Many massive change efforts also affect customers, suppliers, strategic
partners, stockholders or the community in which the enterprise operates
(see Improving Change
Execution by developing stakeholders ).
Buoys are stabilizers. They are the life preservers that
affected agents cling to while buffeted by massive change. They are
sources of pride, camaraderie and consistency — the strengths leaders
exploit, both as foundations for the change initiative and to demonstrate
that the enterprise is capable of emerging victorious from the planned
transition. They provide a positive and common frame of reference that
helps sustain people through phases of chaos and uncertainty. They might
include core competencies, strategic relationships, a unifying culture or
values, a strong sense of community or a rallying point such as a
compelling strategy or a widely accepted imperative.
The Role of the Five Elements in a Change Initiative
Only when the five elements of change are fully recognized and
understood can comprehensive, tailored change programs be instituted. The
power of these elements lies in leadership's freedom to deploy them in a
manner directly pertinent to the enterprise's own, unique business
circumstances, strengths and weaknesses. No two deployments will be
exactly alike. Depending on the nature and scope of the change initiative
in relation to the organization's capabilities, leadership may determine
that some of the elements are not pertinent for a given change initiative,
or that some elements will require greater emphasis than others. This is
reasonable. The key to successful change is to proactively consider and
evaluate all five elements in creating change initiative project plans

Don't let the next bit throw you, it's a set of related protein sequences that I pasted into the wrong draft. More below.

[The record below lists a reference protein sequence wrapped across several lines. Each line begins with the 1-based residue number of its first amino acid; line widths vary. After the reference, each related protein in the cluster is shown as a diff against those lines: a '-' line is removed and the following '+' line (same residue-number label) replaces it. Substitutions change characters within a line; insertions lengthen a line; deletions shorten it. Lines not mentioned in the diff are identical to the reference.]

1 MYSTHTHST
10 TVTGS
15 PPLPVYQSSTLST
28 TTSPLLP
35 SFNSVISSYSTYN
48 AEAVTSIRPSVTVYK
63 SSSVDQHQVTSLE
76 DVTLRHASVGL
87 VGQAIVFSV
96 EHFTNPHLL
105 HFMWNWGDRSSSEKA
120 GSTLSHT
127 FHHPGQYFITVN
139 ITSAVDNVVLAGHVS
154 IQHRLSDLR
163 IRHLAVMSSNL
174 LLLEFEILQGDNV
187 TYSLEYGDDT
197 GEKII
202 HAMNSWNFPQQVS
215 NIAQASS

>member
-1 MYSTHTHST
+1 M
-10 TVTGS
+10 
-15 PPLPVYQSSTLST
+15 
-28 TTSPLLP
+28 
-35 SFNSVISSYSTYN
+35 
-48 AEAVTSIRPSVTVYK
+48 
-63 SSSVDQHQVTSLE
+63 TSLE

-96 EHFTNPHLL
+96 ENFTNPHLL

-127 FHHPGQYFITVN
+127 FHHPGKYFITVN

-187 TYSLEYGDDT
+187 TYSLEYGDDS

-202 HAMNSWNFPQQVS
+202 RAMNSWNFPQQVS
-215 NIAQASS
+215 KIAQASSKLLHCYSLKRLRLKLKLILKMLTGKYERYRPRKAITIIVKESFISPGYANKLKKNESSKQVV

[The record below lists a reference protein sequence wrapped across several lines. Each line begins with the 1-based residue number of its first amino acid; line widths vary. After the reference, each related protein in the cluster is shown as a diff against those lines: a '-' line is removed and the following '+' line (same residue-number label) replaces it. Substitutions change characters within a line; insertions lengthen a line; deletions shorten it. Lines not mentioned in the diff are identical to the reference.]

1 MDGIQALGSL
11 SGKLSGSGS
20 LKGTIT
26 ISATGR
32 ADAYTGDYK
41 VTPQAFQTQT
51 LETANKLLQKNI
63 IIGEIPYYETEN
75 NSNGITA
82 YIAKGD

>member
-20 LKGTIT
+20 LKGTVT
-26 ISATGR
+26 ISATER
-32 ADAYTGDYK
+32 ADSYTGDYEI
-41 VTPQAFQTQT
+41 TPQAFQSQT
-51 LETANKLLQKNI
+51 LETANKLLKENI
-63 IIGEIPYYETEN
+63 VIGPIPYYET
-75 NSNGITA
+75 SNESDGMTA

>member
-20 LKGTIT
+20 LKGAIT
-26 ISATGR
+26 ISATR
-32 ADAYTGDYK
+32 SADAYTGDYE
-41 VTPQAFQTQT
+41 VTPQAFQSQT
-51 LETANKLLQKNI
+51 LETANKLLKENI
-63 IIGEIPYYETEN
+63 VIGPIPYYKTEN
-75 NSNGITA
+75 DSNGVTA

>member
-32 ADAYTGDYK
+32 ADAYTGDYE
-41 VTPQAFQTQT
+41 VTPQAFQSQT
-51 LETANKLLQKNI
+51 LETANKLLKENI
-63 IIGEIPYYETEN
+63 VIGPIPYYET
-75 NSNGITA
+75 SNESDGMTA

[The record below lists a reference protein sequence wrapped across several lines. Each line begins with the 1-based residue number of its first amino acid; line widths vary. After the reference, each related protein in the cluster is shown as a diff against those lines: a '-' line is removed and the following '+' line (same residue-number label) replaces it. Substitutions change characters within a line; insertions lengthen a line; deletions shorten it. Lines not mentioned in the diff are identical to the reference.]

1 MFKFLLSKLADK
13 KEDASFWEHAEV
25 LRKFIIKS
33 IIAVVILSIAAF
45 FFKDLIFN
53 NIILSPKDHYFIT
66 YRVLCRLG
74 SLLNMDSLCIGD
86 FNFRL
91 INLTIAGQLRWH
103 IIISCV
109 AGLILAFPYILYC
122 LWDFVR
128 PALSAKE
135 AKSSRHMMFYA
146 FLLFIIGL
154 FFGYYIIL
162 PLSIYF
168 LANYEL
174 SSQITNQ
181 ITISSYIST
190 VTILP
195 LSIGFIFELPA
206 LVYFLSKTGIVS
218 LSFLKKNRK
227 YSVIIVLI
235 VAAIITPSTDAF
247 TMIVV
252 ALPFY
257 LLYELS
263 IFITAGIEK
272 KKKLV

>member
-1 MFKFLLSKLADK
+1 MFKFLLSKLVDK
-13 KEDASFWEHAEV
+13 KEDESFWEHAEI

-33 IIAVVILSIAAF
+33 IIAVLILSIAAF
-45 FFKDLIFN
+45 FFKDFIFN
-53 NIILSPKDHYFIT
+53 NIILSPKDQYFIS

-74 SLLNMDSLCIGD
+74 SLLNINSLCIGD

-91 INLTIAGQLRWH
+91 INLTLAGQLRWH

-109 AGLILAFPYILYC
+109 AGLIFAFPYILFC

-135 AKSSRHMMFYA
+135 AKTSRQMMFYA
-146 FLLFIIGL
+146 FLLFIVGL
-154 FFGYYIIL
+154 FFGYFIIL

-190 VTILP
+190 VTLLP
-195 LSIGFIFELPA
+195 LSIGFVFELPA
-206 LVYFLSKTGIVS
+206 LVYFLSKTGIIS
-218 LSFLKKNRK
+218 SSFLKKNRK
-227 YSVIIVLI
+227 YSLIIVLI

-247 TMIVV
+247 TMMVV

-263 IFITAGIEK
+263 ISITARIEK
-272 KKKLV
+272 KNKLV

and to include explicit tactics related to each element when and where
it makes sense for the business. This implies having an awareness of the
organization's capacity for change. Assessments may be required in
advance of the change initiative to determine which elements will
require the greatest emphasis, given the scope of the particular change
The tool suite should not be utilized in lieu of a legitimate,
well-considered project plan or as a default plan in and of itself.
Rather, it is a framework for facilitating the development of a more
robust change execution strategy.
Tactics for Employing the Five Elements of Change
Each element is associated with a few, simple mandates that can be
translated into an infinite variety of creative tactics for achieving the
desired change. Figure 1 illustrates these mandates and provides examples
of the tactics that might be employed.
Sample Change Management Tactics
Incorporating these mandates and similar tactics into a change strategy
and execution plan will ensure that the environment in which the firm
operates is conducive to change and that the traumatic emotional effects
on those involved are minimized.
Managing enterprise-level change is an undeniably complex task that is
made more difficult by the deeply personal reactions of those affected.
Leaders hoping to achieve massive change must understand the psychological
dynamics of organizational behavior and embrace the five elements as
comprehensive mechanisms for addressing human responses to